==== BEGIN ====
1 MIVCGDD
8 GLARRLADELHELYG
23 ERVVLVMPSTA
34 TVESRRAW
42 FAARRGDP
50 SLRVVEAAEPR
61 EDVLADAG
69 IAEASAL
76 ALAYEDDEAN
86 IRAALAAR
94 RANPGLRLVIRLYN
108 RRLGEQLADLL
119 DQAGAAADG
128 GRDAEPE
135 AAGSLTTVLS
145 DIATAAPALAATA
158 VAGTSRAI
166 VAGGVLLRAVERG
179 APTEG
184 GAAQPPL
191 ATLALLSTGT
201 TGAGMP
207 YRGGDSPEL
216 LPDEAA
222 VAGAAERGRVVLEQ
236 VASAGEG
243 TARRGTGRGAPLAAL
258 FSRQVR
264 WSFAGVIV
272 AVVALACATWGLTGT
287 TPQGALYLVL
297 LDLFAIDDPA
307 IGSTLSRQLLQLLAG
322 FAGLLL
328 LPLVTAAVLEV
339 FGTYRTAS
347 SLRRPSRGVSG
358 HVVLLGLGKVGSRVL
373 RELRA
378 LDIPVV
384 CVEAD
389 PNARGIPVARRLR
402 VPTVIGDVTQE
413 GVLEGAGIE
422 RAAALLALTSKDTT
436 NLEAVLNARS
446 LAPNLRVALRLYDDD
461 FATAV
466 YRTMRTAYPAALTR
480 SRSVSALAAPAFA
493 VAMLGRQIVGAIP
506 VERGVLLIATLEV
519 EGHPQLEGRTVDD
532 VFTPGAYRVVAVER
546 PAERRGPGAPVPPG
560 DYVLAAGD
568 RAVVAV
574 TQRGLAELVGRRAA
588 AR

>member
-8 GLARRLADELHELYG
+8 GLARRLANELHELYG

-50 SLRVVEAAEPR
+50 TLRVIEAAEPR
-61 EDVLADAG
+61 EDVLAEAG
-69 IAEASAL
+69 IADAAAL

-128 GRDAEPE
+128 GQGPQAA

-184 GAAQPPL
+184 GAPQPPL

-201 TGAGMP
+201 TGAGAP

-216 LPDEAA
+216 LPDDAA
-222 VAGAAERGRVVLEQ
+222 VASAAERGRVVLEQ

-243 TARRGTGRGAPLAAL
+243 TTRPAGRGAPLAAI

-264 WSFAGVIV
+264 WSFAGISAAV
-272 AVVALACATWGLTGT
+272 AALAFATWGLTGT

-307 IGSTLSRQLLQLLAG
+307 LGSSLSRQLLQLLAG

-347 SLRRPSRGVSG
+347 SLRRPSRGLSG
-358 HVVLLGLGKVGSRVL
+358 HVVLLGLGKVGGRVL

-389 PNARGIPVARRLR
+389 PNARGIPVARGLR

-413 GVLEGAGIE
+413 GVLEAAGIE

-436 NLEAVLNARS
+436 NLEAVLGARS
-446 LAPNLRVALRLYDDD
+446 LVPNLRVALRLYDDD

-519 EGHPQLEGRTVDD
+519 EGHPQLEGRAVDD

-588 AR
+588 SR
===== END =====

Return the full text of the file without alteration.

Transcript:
1 MIVCGDD
8 GLARRLADELHELYG
23 ERVVLVMPSTA
34 TVESRRAW
42 FAARRGDP
50 SLRVVEAAEPR
61 EDVLADAG
69 IAEASAL
76 ALAYEDDEAN
86 IRAALAAR
94 RANPGLRLVIRLYN
108 RRLGEQLADLL
119 DQAGAAADG
128 GRDAEPE
135 AAGSLTTVLS
145 DIATAAPALAATA
158 VAGTSRAI
166 VAGGVLLRAVERG
179 APTEG
184 GAAQPPL
191 ATLALLSTGT
201 TGAGMP
207 YRGGDSPEL
216 LPDEAA
222 VAGAAERGRVVLEQ
236 VASAGEG
243 TARRGTGRGAPLAAL
258 FSRQVR
264 WSFAGVIV
272 AVVALACATWGLTGT
287 TPQGALYLVL
297 LDLFAIDDPA
307 IGSTLSRQLLQLLAG
322 FAGLLL
328 LPLVTAAVLEV
339 FGTYRTAS
347 SLRRPSRGVSG
358 HVVLLGLGKVGSRVL
373 RELRA
378 LDIPVV
384 CVEAD
389 PNARGIPVARRLR
402 VPTVIGDVTQE
413 GVLEGAGIE
422 RAAALLALTSKDTT
436 NLEAVLNARS
446 LAPNLRVALRLYDDD
461 FATAV
466 YRTMRTAYPAALTR
480 SRSVSALAAPAFA
493 VAMLGRQIVGAIP
506 VERGVLLIATLEV
519 EGHPQLEGRTVDD
532 VFTPGAYRVVAVER
546 PAERRGPGAPVPPG
560 DYVLAAGD
568 RAVVAV
574 TQRGLAELVGRRAA
588 AR

>member
-8 GLARRLADELHELYG
+8 GLARRLANELHELYG

-50 SLRVVEAAEPR
+50 TLRVIEAAEPR
-61 EDVLADAG
+61 EDVLAEAG
-69 IAEASAL
+69 IADAAAL

-128 GRDAEPE
+128 GQGPQAA

-184 GAAQPPL
+184 GAPQPPL

-201 TGAGMP
+201 TGAGAP

-216 LPDEAA
+216 LPDDAA
-222 VAGAAERGRVVLEQ
+222 VASAAERGRVVLEQ

-243 TARRGTGRGAPLAAL
+243 TTRPAGRGAPLAAI

-264 WSFAGVIV
+264 WSFAGISAAV
-272 AVVALACATWGLTGT
+272 AALAFATWGLTGT

-307 IGSTLSRQLLQLLAG
+307 LGSSLSRQLLQLLAG

-347 SLRRPSRGVSG
+347 SLRRPSRGLSG
-358 HVVLLGLGKVGSRVL
+358 HVVLLGLGKVGGRVL

-389 PNARGIPVARRLR
+389 PNARGIPVARGLR

-413 GVLEGAGIE
+413 GVLEAAGIE

-436 NLEAVLNARS
+436 NLEAVLGARS
-446 LAPNLRVALRLYDDD
+446 LVPNLRVALRLYDDD

-519 EGHPQLEGRTVDD
+519 EGHPQLEGRAVDD

-588 AR
+588 SR